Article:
|Publication number||US7152481 B2|
|Application number||US 10/907,706|
|Publication date||Dec 26, 2006|
|Filing date||Apr 13, 2005|
|Priority date||Apr 13, 2005|
|Also published as||US20060233401, US20070113664|
|Publication number||10907706, 907706, US 7152481 B2, US 7152481B2, US-B2-7152481, US7152481 B2, US7152481B2|
|Original Assignee||Yunlong Wang|
|Export Citation||BiBTeX, EndNote, RefMan|
|Patent Citations (16), Referenced by (13), Classifications (9), Legal Events (9)|
|External Links: USPTO, USPTO Assignment, Espacenet|
U.S. Pat. No.: 5,146,435; 5,452,268; 5,619,476; 5,870,351; 5,894,452; 6,493,288; 6,535,460; 6,847,090; 6,870,937.
The batch processing of micromachining has led to the emergence of capacitive micromachined transducers. These transducers offer a larger set of parameters for optimization of performance as well as ease of fabrication and electronic integration. The fabrication and operation of micromachined transducers have been described in many publications and patents. For example, U.S. Pat. Nos. 5,619,476, 5,870,351, 5,894,452 and 6,493,288 describe the fabrication of capacitive-type ultrasonic transducers. U.S. Pat. Nos. 5,146,435; 5,452,268, and 6,870,937 also describe micromachined capacitive transducers that are mainly used in the audio range for sound pickups. In most structures, the movable diaphragm of a micromachined transducer is either supported by a substrate or insulative supports such as silicon nitride, silicon oxide and polyamide. The supports engage the edge of membrane, and a voltage is applied between the substrate and a conductive film on the surface of the membrane causes the membrane to vibrate in response to the passing sound waves. In one particular case as described in the U.S. Pat. No. 6,535,460, the diaphragm is suspended to allow it rest freely on the support rings.
Many micromachined condenser microphones use a similar membrane structure to that of large measurement microphones and studio recording microphones. One common structure, shown in
In order to achieve wide bandwidth and high sensitivity, the development of high-performance diaphragm is of vital importance in the successful realization of condenser microphones. For most very thin diaphragms, however, large residual stress can lead to undesirable effects such as low and irreproducible performances, if the processes cannot accurately be controlled. One technique for acquiring low-stress diaphragms is to use a sandwich structure, in which layers with compressive and tensile stress are combined. Another technique is to use the support structure such as outlined in the U.S. Pat. No. 6,847,090. U.S. Pat. No. 6,535,460 also describes a structure that the membrane is freely suspended to allow it release the mechanical stress. Unfortunately, in this case, the freely suspended membrane will have unstable sensitivity and unwanted lateral movement, resulting in the signal spew and posing the reliability issues.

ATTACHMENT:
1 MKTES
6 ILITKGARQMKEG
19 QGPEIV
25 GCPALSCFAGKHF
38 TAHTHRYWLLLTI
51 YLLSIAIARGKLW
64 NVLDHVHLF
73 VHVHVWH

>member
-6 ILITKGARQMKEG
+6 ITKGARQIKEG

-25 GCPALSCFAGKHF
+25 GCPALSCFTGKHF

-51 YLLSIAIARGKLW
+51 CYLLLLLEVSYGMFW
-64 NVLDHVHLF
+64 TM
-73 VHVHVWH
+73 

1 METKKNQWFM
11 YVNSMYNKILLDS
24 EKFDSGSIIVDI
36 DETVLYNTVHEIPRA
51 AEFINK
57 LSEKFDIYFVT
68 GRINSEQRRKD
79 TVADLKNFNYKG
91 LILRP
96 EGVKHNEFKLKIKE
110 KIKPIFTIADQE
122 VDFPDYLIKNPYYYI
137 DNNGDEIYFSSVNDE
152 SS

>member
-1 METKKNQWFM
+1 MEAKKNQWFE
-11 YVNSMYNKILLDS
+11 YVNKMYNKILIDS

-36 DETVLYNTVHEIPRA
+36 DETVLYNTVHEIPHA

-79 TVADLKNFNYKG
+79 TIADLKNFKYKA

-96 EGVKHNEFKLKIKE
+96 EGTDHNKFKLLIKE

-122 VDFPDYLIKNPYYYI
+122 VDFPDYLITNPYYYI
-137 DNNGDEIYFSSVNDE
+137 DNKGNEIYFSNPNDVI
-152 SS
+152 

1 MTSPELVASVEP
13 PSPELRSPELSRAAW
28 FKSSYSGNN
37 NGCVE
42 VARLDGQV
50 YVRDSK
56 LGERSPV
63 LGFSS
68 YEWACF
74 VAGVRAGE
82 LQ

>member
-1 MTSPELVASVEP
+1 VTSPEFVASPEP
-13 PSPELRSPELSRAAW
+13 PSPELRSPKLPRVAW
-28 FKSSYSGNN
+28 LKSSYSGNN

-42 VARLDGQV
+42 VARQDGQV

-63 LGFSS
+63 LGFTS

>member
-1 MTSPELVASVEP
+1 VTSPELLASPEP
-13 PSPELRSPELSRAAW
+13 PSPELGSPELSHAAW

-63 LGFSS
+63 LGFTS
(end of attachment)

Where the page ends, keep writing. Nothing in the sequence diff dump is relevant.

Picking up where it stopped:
It is an object of the present invention to provide a micromachined acoustic transducer with micromachined capacitive elements for sensing acoustic waves.
It is a further object of the present invention to provide a micromachined acoustic transducer that comprises a perforated plate supported above a substrate.
It is another object of the present invention to provide a micromachined acoustic transducer that has shallowly corrugated membrane that is suspended above a substrate.
It is a further object of the present invention to provide a micromachined acoustic transducer whose suspended and shallowly corrugated membrane is anchored on the substrate at one or more locations.
It is another object of the present invention to provide a micromachined acoustic transducer that has wide bandwidth and high sensitivity, yet its operation is stable and reliable.
It is a further object of the present invention to provide a micromachined acoustic transducer that features the mechanism to suppress the unwanted rolling noise at audio band.
It is another object of the present invention to provide a micromachined acoustic transducer that has the shallowly corrugated structures that further provide relatively stable sensitivity.